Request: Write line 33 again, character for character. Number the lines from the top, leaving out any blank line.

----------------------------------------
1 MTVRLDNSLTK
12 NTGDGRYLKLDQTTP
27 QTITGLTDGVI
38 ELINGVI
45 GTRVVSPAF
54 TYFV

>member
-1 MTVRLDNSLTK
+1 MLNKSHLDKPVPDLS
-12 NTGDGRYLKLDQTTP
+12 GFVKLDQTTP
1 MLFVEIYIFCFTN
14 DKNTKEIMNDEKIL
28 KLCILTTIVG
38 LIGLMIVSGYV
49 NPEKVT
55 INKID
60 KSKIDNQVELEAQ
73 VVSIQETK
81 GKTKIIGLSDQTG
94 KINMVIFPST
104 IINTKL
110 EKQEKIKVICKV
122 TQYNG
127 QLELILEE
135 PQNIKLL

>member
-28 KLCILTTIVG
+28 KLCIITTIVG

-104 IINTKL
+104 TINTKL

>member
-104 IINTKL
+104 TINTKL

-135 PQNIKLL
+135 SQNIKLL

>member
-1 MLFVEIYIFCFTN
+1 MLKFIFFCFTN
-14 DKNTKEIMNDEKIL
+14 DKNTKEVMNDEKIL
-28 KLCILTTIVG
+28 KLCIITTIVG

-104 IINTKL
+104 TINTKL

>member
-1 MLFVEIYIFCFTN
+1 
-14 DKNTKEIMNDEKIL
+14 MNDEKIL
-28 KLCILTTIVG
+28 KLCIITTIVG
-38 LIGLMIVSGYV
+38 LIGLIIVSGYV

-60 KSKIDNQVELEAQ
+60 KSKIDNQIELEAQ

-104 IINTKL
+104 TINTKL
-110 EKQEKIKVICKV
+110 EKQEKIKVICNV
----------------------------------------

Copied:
-104 IINTKL